A new poll conducted by Hays Research confirms what we already intuitively know. Alaska U.S. Senate candidate Joe Miller's candidacy is in big trouble.
The percentage of Alaskans who feel either "somewhat negative" or "very negative" about Miller has skyrocketed in recent weeks to an astronomical 68 percent. Only 8 percent feel "somewhat negative" and the remainder, a jaw-dropping 60 percent, feel "very negative" about Miller as a candidate.
A series of gaffes, inconsistencies, and controversial statements to the press, in addition to the arrest of a journalist by Miller security guards have come one on top of another, causing a trend that can only be described as a campaign death spiral. Miller's hardcore supporters who view him "very favorably" have held in there, showing a decrease of only 3 percent since Oct. 6, but his "somewhat favorable" rating went from 20 percent to 9 percent in that time. Miller's "somewhat unfavorable" rating dipped from 13 percent to 8 percent, underscoring the voter stampede toward "very unfavorable" which skyrocketed from 38 percent to 60 percent in less than three weeks.
If there could be even worse news for the Miller camp it's that this devastating poll occurred before the headline "Miller's employee records reveal numerous lies" appeared on newsstands on the front page of today's Anchorage Daily News, which quotes a damning email in which Miller admits he repeatedly lied about his misuse of Borough computers for political purposes while he was a part-time lawyer for the Borough in 2008.
This all begs the question, if Miller is hemorrhaging voters, where are they going? The numbers seem to bear out the anti-incumbency sentiment, and voter frustration with the "establishment," because Miller's supporters seem to be jumping ship mostly for McAdams.
Hays asked the question (replicating the experience of the voter going in to the booth in which they will not see the name of write-in candidate Lisa Murkowski on the ballot), "If the election for U.S. Senate were held today, and the candidates were Joe Miller, Scott McAdams, Frederick Haase, Tim Carter, Ted Gianoutsos, or another candidate you have to write in, for whom would you vote, or are you undecided?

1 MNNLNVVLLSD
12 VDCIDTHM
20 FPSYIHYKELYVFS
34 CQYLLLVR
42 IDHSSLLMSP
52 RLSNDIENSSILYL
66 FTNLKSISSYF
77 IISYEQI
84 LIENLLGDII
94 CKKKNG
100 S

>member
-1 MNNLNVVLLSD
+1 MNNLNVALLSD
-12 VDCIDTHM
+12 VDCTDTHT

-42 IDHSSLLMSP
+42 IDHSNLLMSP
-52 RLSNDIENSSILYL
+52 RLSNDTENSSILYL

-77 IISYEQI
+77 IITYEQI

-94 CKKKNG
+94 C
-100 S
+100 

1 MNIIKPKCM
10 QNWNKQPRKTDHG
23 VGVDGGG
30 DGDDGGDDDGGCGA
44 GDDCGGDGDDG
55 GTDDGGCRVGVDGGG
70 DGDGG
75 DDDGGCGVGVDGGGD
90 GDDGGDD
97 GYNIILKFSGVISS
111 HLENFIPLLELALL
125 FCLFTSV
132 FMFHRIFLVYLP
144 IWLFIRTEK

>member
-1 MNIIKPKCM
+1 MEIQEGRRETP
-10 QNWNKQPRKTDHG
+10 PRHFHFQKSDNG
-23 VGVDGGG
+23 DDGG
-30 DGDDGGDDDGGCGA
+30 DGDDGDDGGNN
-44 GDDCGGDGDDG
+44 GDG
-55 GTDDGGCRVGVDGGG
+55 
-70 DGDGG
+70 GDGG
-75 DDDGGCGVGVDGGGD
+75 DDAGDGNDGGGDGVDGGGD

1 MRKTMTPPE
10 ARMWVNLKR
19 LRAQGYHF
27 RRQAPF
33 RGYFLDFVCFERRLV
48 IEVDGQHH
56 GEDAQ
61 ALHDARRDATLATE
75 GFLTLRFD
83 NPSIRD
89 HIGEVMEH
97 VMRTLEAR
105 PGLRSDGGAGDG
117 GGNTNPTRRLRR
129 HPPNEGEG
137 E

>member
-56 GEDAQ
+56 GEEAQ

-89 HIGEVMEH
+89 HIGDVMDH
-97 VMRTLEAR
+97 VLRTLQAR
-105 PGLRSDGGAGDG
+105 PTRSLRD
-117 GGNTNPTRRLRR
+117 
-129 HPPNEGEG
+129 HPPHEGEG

The result? Scott McAdams surging ahead of Joe Miller with 29 percent, Joe Miller with 23 percent, and the write-in candidate (most of which are presumably Lisa Murkowski) with a small gain bringing her to 34 percent, and undecided voters still at 13 percent. This is the first time that McAdams has polled better than Miller, and he did it by six points, comfortably outside the margin of error of 4.8 percent -- a watershed moment for the McAdams campaign.
Just for fun, I took the information from the Hays poll and added trend lines, projecting them out to Nov. 2, Election Day.
According to the basic trend lines, Joe Miller continues the plunge, and McAdams and Murkowski meet at the summit.
So what does this all mean?
First, for everyone who is terrified of Joe Miller, take heart. With a 68 percent disapproval rating, and his trend line looking like the flight of the Hindenberg even before the latest scandal hit the news, the chances of him actually pulling it off and winning this election are slim. And that's a good thing for anyone in Alaska who was holding their nose and voting for Murkowski based on fear of Miller and not based on their values. Alaskans who felt forced to vote for Murkowski because they believed it was the only way to save the state from Joe Miller, you're off the hook. You no longer have to vote for someone who has voted against the best interest of Alaska, and with party leadership more than 90 percent of the time. You no longer have to vote for someone who has been bankrolled by corporations and outside interests. You no longer have to vote for someone who will pretty much vote the same way as Miller anyway. In other words, you no longer have to vote for Miller Lite.
It also means that Lisa Murkowski's newest slogan, "A Vote for McAdams is a Vote for Miller," has just been neutered by the numbers.
More good news for McAdams "poll watchers" is that no poll can take into account the looming threat of legal challenges by both political parties to write-in votes, the inevitable voter error, or the unsuccessful history of write-in candidacies. But despite the fact that this type of race is notoriously difficult to poll, there is no doubt, considering the trend over time, that this race is looking more and more like McAdams' campaign slogan -- it IS "about Alaska."
So, if you are an Alaskan voter who has found it increasingly impossible to put your state in the hands of the Tea Party candidate, or leave your state in the hands of the corporate "party line" candidate, you're not the only one.
After several successful debates, a consistent positive message about what is best for Alaska, and a pledge to never accept one dollar from corporate PACs, Scott McAdams is in the middle of a grassroots surge, gaining an unbelievable 13 percent since Oct. 6, with no signs of stopping. If there's one thing that Joe Miller got right, it's his mantra, "If you want to change D.C., you've got to change the people that are there." Alaskans seem to agree with the sentiment, but they no longer believe that Joe Miller is the kind of change they want.